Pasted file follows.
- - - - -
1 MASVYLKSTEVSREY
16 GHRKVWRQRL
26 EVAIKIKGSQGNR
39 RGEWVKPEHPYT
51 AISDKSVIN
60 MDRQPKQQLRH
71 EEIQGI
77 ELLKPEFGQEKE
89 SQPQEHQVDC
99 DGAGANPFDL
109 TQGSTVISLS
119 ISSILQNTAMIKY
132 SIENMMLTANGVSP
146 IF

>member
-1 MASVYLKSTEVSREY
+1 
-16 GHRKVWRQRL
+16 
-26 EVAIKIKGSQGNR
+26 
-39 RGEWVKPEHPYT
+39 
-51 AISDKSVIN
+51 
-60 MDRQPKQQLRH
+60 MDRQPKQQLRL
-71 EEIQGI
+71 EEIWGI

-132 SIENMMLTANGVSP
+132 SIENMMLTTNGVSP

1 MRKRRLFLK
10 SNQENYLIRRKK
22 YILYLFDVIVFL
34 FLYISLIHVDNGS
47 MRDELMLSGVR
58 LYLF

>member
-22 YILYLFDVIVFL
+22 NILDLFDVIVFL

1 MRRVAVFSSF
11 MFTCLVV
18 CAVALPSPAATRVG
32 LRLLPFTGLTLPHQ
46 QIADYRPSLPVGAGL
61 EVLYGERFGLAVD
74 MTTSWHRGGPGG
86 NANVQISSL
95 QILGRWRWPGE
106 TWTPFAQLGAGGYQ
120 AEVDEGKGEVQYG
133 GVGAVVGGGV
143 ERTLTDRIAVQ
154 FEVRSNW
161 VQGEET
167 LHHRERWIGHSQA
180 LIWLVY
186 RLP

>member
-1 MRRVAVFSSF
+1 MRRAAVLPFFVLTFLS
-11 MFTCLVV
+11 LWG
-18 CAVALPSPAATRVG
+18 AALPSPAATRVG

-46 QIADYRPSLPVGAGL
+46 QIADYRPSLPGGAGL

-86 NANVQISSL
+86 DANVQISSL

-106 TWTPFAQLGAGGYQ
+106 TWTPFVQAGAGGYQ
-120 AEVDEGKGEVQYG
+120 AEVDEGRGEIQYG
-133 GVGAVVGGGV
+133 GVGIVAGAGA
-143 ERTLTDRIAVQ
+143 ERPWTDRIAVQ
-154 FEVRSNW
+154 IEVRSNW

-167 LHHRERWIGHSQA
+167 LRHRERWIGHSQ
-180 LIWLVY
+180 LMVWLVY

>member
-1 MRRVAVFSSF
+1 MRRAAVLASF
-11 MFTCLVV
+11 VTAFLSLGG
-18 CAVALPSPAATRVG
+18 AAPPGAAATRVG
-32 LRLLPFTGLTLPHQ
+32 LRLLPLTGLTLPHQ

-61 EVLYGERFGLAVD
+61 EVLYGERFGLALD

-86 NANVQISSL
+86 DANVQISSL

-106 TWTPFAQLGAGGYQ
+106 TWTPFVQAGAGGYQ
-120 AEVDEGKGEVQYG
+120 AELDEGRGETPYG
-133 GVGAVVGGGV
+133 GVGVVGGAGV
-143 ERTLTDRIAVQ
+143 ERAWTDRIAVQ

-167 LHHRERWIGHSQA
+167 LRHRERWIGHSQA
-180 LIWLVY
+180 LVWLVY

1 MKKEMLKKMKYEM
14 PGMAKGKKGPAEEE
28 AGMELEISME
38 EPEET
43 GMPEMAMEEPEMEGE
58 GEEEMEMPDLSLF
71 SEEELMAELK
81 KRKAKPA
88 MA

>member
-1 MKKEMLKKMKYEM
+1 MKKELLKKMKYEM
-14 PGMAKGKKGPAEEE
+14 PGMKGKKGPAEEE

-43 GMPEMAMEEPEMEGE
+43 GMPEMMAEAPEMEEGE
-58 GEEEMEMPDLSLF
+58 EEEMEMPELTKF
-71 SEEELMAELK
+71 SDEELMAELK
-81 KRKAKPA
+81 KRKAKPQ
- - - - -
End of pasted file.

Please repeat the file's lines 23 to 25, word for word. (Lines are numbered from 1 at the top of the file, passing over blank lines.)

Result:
+39 
-51 AISDKSVIN
+51 